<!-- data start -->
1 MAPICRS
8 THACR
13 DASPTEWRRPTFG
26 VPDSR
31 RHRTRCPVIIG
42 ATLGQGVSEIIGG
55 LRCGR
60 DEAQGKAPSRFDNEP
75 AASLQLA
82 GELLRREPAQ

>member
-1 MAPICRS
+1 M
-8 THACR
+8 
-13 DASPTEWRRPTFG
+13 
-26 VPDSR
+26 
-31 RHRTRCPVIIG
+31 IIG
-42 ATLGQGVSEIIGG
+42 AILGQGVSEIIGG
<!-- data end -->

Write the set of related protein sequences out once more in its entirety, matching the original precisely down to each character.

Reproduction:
1 MAPICRS
8 THACR
13 DASPTEWRRPTFG
26 VPDSR
31 RHRTRCPVIIG
42 ATLGQGVSEIIGG
55 LRCGR
60 DEAQGKAPSRFDNEP
75 AASLQLA
82 GELLRREPAQ

>member
-1 MAPICRS
+1 M
-8 THACR
+8 
-13 DASPTEWRRPTFG
+13 
-26 VPDSR
+26 
-31 RHRTRCPVIIG
+31 IIG
-42 ATLGQGVSEIIGG
+42 AILGQGVSEIIGG